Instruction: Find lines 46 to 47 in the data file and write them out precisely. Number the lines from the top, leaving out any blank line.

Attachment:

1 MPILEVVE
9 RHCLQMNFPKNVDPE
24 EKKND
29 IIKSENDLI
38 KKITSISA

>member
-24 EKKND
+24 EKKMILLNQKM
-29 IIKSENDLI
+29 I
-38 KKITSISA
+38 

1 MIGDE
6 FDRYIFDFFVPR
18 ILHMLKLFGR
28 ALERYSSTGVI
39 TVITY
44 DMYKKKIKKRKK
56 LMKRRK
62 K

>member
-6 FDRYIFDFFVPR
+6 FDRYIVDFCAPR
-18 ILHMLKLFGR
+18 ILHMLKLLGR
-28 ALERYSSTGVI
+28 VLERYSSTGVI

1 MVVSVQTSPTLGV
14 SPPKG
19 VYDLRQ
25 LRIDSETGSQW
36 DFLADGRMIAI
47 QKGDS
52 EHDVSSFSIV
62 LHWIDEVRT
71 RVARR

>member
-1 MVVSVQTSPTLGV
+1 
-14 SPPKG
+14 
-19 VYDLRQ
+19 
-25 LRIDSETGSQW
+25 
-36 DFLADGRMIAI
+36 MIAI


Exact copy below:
-36 DFLADGRMIAI
+36 MIAI